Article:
While the examples largely come from the author's own prolific consulting experience and include a multitude of organizations, the majority still stems from the two companies where Schein worked most thoroughly - the DEC and Ciba Geigy. As these two are in many ways polar opposites, they work well for illustrating the points made.

As everything is derived from practically first principles, you really get lots of insights into how to identify, explore, understand and finally shape various aspects of culture. This makes the book a useful guide for someone new to an organization (and creating a picture for oneself of it), for someone leading an organization and wanting to change aspects of it, in an M&A context, where companies get merged and acquired (and where the cultural compatibility and the minefields associated therewith are often neglected prior to the deals being struck), etc.

As long as you are not expecting answers to fall at your feet within the first handful of pages, and understand yourself as an active participant in discovering the route and then carrying out the journey, the book makes excellent sense. If you are changing into a different organizational (or national) culture with your next job assignment, it is a blessing to at least be prepared with the right mindset / questions, before embarking on the journey.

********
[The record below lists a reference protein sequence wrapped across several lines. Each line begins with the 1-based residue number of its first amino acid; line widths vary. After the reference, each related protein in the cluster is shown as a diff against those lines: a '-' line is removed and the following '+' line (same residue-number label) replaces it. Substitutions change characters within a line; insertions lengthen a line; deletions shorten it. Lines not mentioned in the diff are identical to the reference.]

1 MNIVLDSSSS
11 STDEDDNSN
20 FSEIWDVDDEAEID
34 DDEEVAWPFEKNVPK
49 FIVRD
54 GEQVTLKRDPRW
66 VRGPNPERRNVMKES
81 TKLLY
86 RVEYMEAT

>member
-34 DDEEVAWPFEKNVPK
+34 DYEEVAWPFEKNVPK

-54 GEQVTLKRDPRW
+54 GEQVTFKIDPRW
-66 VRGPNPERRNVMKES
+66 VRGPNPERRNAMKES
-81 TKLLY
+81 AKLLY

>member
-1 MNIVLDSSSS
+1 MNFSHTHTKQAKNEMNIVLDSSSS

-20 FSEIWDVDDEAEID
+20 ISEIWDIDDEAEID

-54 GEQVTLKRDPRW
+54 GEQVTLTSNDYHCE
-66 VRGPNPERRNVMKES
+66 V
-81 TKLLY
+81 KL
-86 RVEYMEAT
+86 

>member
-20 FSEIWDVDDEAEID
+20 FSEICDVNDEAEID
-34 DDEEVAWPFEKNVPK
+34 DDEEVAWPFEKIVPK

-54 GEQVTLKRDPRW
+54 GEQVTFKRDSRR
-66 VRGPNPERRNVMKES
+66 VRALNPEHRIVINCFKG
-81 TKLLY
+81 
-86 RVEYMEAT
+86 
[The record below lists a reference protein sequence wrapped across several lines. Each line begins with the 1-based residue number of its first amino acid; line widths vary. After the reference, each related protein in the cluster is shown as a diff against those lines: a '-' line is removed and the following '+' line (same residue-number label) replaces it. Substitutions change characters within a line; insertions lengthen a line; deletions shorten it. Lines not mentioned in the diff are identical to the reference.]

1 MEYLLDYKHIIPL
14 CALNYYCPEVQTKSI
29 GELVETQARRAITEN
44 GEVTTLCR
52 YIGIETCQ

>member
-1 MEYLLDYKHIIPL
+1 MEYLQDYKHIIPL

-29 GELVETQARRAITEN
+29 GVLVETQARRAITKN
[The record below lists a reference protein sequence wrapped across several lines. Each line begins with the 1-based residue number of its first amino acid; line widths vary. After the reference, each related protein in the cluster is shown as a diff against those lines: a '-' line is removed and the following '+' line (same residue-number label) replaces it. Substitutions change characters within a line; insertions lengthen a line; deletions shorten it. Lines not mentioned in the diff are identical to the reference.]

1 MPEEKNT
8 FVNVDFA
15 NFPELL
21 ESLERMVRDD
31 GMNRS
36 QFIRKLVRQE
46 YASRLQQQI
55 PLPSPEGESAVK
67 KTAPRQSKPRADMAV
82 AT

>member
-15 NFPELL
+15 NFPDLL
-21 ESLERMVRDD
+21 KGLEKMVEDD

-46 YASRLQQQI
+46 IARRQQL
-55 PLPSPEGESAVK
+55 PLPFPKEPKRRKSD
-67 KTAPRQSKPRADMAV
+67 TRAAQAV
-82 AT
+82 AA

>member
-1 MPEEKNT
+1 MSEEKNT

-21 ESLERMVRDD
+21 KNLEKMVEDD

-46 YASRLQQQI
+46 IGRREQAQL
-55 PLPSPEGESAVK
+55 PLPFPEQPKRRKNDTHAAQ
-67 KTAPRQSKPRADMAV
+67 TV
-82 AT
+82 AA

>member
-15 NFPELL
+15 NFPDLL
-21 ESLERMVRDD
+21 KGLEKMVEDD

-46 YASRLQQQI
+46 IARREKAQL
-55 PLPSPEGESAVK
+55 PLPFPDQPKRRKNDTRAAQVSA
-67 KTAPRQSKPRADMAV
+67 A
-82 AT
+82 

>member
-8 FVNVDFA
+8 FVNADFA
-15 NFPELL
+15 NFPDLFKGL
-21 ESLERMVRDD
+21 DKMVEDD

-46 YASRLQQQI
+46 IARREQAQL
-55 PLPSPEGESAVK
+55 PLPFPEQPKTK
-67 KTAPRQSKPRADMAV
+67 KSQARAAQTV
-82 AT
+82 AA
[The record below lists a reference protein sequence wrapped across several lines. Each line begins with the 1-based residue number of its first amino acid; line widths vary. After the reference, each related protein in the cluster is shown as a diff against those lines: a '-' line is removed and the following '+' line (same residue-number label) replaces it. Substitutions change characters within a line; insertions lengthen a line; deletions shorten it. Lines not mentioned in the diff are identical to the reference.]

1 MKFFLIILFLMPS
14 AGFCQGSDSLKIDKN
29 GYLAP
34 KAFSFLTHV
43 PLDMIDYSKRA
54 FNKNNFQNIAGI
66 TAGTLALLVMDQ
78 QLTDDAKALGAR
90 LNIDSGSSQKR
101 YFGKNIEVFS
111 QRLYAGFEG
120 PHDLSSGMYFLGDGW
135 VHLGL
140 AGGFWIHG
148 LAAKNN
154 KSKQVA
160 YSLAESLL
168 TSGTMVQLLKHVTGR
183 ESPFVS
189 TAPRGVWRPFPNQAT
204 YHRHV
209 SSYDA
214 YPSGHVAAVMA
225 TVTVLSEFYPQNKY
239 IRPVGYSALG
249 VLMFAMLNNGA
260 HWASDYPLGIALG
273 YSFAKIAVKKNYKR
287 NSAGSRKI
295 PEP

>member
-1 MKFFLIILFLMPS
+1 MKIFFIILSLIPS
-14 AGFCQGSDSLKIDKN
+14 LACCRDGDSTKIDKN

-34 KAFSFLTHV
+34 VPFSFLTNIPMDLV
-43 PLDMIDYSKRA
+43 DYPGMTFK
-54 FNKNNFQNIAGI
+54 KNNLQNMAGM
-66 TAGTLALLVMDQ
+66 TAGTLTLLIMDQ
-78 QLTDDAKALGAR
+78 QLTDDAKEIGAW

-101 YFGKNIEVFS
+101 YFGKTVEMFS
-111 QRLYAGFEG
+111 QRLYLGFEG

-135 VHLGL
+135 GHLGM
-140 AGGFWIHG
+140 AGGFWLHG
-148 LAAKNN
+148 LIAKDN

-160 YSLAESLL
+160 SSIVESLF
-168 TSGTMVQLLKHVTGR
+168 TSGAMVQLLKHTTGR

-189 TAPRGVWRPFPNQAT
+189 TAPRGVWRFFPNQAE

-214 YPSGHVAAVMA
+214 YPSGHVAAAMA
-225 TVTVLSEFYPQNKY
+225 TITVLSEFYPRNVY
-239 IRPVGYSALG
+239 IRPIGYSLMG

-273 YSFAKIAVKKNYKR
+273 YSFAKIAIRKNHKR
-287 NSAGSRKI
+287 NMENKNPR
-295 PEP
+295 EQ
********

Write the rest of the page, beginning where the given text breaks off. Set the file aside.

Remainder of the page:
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on 5 December 2011
If, like me, you are a student of corporate communication, you've probably found that Schein's name keeps on cropping up. That makes this book a must-read for gaining insight into one of today's leading organisational culture theorists, who builds on the work of Kurt Lewin.
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on 28 December 2010